Scientific inquiry should be guided by humility and collaboration. It is unlikely that pure anger or outrage will guide us to the truth:

My dear brothers, take note of this: Everyone should be quick to listen, slow to speak and slow to become angry, 20 for man’s anger does not bring about the righteous life that God desires. James 1: 19, 20

Beware the scientific discovery that makes you feel morally superior. This encourages a two-fold deception: I magnify the moral inferiority of the one I study and I minimize my own moral failings.

For in the same way you judge others, you will be judged, and with the measure you use, it will be measured to you. 3 Why do you look at the speck of sawdust in your brother’s eye and pay no attention to the plank in your own eye? 4 How can you say to your brother, ‘Let me take the speck out of your eye,’ when all the time there is a plank in your own eye? 5 You hypocrite, first take the plank out of your own eye, and then you will see clearly to remove the speck from your brother’s eye. Matthew 7:2-5

This is in no way a comprehensive list of useful scriptures to guide scientific inquiry, you may know and recommend others.

Christ and Culture:

I read Niebuhr’s book (Christ and Culture) while in college and again in graduate school and quickly fit myself into the “conversion” model of Christ Transforming Culture. In this model, culture is corrupt (inherently sinful) and needs to be converted to Christian thought. This inherently antagonistic model became less useful to me over the years for two reasons. The first is my exposure to non-Christians who were working deeply and morally in the culture to have a positive impact in their marriages, with their kids, at their work and with their friends. The second was my exposure to some Christians who were so preoccupied with transformation that they had become interpersonally irrelevant to the culture or so offensive (morally superior) that there was no hope that they would ever interact honestly with the culture.

In the years that have followed I have changed my view and see myself working more synthetically with the culture and my Christian faith (Christ Above Culture). In this model I view culture as part of God’s creation, a necessary social structure meant to provide a sense of connection with other people and a sense of purpose and place in the world. In that regard, a healthy culture provides for the safety, wellbeing, purpose and place for it’s people. This has tremendous overlap with Christian faith, but is not, in and of itself, Christian faith. Christian faith is always a “subculture” of every culture. For me, ideally, my goal is to create a safer, healthier culture for all of its members and in so doing model Christian charity. If I am successful as a Christian, I model Christ in such a way that my neighbors benefit from my faith even without converting to my faith (see here).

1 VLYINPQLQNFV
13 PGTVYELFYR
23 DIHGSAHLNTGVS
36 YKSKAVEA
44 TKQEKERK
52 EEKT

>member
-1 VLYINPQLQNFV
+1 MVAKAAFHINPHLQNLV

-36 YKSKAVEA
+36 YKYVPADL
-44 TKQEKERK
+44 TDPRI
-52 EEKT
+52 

Sin and Mental Illness:

This is where this discussion gets a little fun. I view mental illness as a consequence of the fall of Adam and Eve: part of living in a broken world. It deserves as much compassion, curiosity and care as any other consequence of the fall (pain in childbirth, for example).

However, I do not share, with many of my humanist colleagues, a view that mental illness is morally neutral. Compassion and curiousity about mental illness does not require that I abandon a moral compass or obscure personal responsibility. In 1959 Mowrer wrote of this difficulty, and tried, in vain, to resurrect a tried and true moral compass within psychology:

…Hell is still very much with us in those states of mind and being we call neurosis and psychosis: and I have come increasingly, at least in my own mind, to identify anything that carries us toward these forms of perdition as sin (Mowrer 301).

You can find a brief article in Time Magazine summarizing this issue as it was raised in 1959 and quoting both Mowrer and Ellis here .

How does this impact scientific inquiry for me? First, I should not expect that every moral behavior will lead to positive mental health. Neither should I seek to distort the scientific literature to “demonstrate” that sinful behavior results in mental illness, or is mental illness. The most obvious result for this blog is to not get caught up in “proving” that homosexual behavior is a mental illness as a means of emphasizing it’s sinfulness.

The Christian, in following the moral imperative to be holy, may endure suffering. In fact it is expected. Suffering is part of being conformed to the person of Christ. It is part of the theological doctrine of sanctification. Some mental health professionals may considering this suffering a manifestation of mental illness. They may seek to alleviate it by arguing for the irrational nature of spiritual practice.

So an odd set of circumstances arises around morality and mental illness:

1. Science may demonstrate that certain immoral behaviors result in mental illness.

2. Science may demonstrate that certain immoral behaviors do not result in mental illness.

3. Science may demonstrate that certain moral behaviors improve adaptive functioning.

4. Science may demonstrate that certain moral behaviors decrease adaptive functioning and may indeed create mental illness.

There is much more to say here, but that is another topic altogether. I hope this is a good beginning for those who share my faith and those who disagree with it to discuss how our worldviews effect how we look at Scientific Inquiry and Human Suffering.

Mowrer, O. Hobart (1960). Sin, the Lesser of Two Evils. American Psychologist 15: 301-304.

Music video of the week: Switchfoot – Dirty Second Hands

Well, I have decided, after listening to Switchfoot’s new CD, Oh Gravity!, the band is the official rock band of this blog. Here is a YouTube user made video of the song, Dirty Second Hands. Musically it is one of my favorites from the CD but lyrically, it is a bit harder to grasp. Gladly, Jon Foreman provides his thumbnail program to the meaning behind the tunes.